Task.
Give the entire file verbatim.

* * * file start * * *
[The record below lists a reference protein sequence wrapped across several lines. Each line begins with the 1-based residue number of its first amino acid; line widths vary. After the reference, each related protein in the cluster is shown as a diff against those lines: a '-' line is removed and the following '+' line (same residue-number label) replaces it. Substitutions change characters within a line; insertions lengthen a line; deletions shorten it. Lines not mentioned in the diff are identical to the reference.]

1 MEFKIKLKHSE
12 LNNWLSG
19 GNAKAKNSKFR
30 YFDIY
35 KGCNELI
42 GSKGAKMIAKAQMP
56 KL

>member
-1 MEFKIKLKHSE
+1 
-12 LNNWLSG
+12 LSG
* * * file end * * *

[The record below lists a reference protein sequence wrapped across several lines. Each line begins with the 1-based residue number of its first amino acid; line widths vary. After the reference, each related protein in the cluster is shown as a diff against those lines: a '-' line is removed and the following '+' line (same residue-number label) replaces it. Substitutions change characters within a line; insertions lengthen a line; deletions shorten it. Lines not mentioned in the diff are identical to the reference.]

1 MEFKIKLKHSE
12 LNNWLSG
19 GNAKAKNSKFR
30 YFDIY
35 KGCNELI
42 GSKGAKMIAKAQMP
56 KL

>member
-1 MEFKIKLKHSE
+1 
-12 LNNWLSG
+12 LSG